# Control Systems/Examples/Second Order Systems

## Second Order Systems: Examples

### Example 1

A damped control system for aiming a hydrophonic array on a minesweeper vessel has the following open-loop transfer function from the driveshaft to the array.

$G(s)=\frac{K}{Js^2 + K_ds}$

The gain parameter K can be varied. The moment of inertia, J, of the array and the force due to viscous drag of the water, Kd are known constants and given as:

• $J = 9 \, N \, m \, s^2 \, rad^{-1}$
• $K_d = 2 \, N \, m \, s \, rad^{-1}$

1. The system is arranged as a closed loop system with unity feedback. Find the value of K such that, when the input is a unit step, the closed loop response has at most a 50% overshoot (approximately). You may use standard response curves. Should K be greater or less than this value for less overshoot?
2. Find the corresponding time-domain response of the system.
3. The system is now given an input of constant angular velocity, V. For the limiting value of K found above, calculate the maximum value of V such that the array follows the input with at most 5° error.

First, let us draw the block diagram of the system. We know the open-loop transfer function, and that there is unit feedback. Therefore, we have:

The closed-loop gain is given by:

 $H(s)$ $=\frac{G(s)}{1+G(s)}$ $=\frac{\dfrac{K}{Js^2 + K_ds}}{\dfrac{Js^2 + K_ds+K}{Js^2 + K_ds}}$ $=\frac{K}{Js^2 + K_ds+K}$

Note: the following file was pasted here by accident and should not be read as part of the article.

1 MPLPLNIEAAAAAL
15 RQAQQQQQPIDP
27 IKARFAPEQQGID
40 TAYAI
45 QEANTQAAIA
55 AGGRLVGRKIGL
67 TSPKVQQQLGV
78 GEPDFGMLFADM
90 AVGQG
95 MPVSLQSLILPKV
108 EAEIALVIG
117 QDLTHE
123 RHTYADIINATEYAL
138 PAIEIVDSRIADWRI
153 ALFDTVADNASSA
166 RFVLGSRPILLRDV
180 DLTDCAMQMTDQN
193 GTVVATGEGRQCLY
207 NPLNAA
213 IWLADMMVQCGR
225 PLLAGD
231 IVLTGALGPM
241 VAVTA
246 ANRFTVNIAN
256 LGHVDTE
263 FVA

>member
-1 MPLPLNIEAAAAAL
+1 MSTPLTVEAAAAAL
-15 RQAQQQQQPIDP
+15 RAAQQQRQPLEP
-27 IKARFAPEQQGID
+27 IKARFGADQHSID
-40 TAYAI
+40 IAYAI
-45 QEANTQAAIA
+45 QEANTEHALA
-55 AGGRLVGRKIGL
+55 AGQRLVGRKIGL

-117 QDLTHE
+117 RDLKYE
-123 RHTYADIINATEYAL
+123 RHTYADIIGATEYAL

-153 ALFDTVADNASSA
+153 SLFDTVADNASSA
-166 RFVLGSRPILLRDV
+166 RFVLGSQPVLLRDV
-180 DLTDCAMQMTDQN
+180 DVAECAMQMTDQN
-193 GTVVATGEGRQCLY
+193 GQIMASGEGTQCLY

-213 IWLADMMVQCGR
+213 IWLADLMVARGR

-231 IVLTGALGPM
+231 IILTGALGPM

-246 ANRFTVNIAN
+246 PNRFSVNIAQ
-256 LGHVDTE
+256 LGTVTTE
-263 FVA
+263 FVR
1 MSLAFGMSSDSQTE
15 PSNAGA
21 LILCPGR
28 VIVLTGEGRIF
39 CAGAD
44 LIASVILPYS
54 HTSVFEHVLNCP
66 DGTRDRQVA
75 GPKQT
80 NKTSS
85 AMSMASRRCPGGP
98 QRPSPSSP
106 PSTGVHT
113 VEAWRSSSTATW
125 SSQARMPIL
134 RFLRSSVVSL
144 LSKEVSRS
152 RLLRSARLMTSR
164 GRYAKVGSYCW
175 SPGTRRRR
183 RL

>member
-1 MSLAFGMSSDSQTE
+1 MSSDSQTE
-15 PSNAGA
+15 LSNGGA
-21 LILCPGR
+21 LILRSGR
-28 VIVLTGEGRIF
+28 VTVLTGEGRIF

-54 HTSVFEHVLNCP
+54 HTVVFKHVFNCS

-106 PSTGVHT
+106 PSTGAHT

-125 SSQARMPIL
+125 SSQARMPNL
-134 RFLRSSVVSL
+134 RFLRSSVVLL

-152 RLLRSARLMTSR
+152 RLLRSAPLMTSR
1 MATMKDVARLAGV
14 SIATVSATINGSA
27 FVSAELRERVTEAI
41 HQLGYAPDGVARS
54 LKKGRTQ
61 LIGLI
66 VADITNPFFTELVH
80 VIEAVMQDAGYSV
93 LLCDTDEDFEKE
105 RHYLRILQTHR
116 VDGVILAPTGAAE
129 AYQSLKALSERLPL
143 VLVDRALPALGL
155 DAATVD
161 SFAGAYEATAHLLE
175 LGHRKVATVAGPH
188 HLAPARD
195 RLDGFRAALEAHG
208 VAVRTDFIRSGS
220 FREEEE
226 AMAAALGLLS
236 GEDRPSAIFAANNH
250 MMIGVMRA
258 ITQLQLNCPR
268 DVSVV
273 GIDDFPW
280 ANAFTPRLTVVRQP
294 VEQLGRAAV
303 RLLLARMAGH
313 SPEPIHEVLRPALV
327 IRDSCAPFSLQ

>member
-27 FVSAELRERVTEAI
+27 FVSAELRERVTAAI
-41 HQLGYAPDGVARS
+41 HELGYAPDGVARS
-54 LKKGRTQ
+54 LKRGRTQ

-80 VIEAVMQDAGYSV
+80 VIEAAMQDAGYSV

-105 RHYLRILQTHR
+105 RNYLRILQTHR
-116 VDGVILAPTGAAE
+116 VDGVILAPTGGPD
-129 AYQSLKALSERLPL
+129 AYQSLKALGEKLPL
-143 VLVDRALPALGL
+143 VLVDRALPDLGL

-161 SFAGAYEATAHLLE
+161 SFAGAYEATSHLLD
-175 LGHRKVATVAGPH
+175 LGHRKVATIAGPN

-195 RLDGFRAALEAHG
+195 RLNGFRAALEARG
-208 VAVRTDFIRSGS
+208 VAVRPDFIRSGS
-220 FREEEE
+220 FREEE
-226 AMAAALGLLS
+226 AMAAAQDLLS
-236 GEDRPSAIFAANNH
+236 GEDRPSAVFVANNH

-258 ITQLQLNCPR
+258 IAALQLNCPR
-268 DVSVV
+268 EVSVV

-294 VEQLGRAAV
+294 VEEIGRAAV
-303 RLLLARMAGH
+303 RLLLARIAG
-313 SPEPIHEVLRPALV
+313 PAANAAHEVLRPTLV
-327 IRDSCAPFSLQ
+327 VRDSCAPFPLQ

We now need to express the closed-loop transfer function in the standard second order form.

 $\frac{\omega_n^2}{s^2+2\zeta\omega_n s + \omega_n^2}$ $=\frac{K}{Js^2 + K_ds+K}$ $=\frac{\frac{K}{J}}{s^2 + \frac{K_d}{J}s+\frac{K}{J}}$

We can now express the natural frequency ωn and damping ratio, ζ:

$\omega_n^2 = \frac{K}{J} = \frac{K}{9}$
$2 \zeta \omega_n = \frac{K_d}{J}$
$\zeta = \frac{K_d}{2J} \sqrt{\frac{J}{K}} = \frac{K_d}{2} \sqrt{\frac{1}{KJ}}=\frac{1}{3\sqrt{K}}$

We now look at the standard response curves for second order systems.

We see that for 50% overshoot, we need ζ=0.2 or more.

$\zeta = \frac{1}{3 \sqrt{K}} \le \frac{1}{5}$
$K \ge \frac{25}{9}$

This is the maximum permissible value, thus K should be less than this value for less overshoot. We can now evaluate the natural frequency fully:

$\omega_n = \frac{5}{9}$

The output of the second order system is given by the following equation:

 $y(t)$ $= 1 - \frac{1}{\sqrt{1-\zeta^2}} e^{-\zeta \omega_n t} \sin \left( \sqrt{1-\zeta^2} \omega_n t + \sin^{-1} \sqrt{1-\zeta^2} \right)$ $= 1 - \frac{1}{\sqrt{0.96}} e^{-t/9} \sin \left( \frac{5\sqrt{0.96}}{9} t + \sin^{-1} \sqrt{0.96} \right)$ $= 1 - 1.02 e^{-t/9} \sin \left( 0.544 t +0.436 \pi \right)$

We can plot the output of this system:

The tracking error signal, E(s), is equal to the output's deviation from the input.

$E(s) = R(s) - Y(s)\,$

Now, we can find the gain from the reference input, R(s) to the error tracking signal:

$\frac{E(s)}{R(s)} = \frac{R(s)-Y(s)}{R(s)}$

The gain from the input to the error tracking signal of a unity feedback system like this is simply $\frac{1}{1+G(s)}$.

 $\frac{E(s)}{R(s)}$ $= \frac{1} { 1 + \frac{K}{9s^2 + 2s}}$ $= \frac{9s^2 + 2s}{9s^2 + 2s + 2.78}$

Now, R(s) is given by the Laplace transform of a ramp of slope V:

$R(s) = \frac{v}{s^2}$

We now use the final value theorem to find the value of E(s) in the steady state:

 $\lim_{t \to \infty}{e(t)}$ $= \lim_{s \to 0}{sE(s)}$ $=\lim_{s \to 0}{s \frac{9s^2 + 2s}{9s^2 + 2s + 2.78} \frac{V}{s^2} }$ $=\frac{2V}{2.78}$

We require this to be less than $5^\circ = \frac{5\pi}{180} \mbox{rad}$

$V \le \frac{2.78}{2}\times \frac{5\pi}{180} = 0.12 \,\mbox{rad/s}$